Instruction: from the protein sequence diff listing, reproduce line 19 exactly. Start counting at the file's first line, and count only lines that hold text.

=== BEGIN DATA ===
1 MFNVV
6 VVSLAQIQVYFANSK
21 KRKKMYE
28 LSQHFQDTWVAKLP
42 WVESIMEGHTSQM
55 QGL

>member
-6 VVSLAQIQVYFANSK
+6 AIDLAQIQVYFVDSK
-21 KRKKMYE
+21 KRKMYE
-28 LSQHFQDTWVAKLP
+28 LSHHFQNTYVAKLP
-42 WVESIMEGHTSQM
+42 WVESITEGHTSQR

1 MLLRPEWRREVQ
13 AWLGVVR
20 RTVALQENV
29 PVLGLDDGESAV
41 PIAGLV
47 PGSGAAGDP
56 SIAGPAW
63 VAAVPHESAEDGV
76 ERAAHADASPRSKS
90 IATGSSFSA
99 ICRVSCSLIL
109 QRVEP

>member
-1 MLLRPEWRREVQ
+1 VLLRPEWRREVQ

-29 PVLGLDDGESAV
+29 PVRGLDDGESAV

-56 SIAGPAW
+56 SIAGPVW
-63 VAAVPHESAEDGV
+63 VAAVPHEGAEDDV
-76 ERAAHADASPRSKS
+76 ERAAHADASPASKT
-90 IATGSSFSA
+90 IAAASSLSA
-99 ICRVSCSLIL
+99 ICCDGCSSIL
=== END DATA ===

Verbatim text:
29 PVLGLDDGESAV